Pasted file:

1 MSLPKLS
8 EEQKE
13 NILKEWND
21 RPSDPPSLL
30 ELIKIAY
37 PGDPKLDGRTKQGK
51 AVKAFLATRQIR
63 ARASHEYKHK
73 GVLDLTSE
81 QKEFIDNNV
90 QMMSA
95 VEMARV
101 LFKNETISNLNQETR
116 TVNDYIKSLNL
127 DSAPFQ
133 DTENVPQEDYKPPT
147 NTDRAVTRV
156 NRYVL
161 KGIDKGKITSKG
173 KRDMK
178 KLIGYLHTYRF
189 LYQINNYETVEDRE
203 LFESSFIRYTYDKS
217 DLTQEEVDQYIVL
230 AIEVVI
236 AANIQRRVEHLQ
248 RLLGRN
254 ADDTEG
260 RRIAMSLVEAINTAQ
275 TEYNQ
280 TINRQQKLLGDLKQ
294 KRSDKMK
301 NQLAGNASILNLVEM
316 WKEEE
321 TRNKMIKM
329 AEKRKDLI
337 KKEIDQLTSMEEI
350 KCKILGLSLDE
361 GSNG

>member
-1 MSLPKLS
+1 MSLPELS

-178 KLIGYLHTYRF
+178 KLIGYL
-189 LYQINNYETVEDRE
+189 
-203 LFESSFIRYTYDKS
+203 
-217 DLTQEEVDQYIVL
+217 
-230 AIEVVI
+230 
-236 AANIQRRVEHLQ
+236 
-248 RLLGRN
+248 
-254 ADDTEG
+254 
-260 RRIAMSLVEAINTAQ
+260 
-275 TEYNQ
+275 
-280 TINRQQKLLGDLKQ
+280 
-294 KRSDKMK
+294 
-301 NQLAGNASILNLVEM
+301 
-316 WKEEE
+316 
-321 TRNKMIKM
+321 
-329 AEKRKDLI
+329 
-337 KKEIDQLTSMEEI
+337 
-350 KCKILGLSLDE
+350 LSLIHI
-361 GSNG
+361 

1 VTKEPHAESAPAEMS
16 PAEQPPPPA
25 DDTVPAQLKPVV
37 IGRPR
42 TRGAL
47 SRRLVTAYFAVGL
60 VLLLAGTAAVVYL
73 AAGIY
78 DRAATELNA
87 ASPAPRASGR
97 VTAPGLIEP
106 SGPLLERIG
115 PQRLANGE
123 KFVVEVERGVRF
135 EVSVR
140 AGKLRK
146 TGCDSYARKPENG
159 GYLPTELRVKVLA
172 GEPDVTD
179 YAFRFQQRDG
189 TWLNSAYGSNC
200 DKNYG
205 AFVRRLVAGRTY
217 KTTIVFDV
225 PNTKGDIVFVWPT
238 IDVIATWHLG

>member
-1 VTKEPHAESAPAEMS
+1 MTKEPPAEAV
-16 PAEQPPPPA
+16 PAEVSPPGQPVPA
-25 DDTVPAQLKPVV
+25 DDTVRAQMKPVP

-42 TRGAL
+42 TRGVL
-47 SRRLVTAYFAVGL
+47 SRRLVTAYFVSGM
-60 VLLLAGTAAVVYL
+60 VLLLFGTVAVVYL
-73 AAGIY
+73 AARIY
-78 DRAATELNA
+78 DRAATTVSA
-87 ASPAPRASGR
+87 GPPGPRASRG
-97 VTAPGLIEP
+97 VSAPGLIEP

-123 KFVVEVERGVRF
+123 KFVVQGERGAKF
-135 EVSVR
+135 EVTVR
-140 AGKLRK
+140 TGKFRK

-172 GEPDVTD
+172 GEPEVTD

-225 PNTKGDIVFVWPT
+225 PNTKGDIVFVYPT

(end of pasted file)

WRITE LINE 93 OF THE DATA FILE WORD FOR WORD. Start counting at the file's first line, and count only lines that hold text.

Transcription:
115 PQRLANGE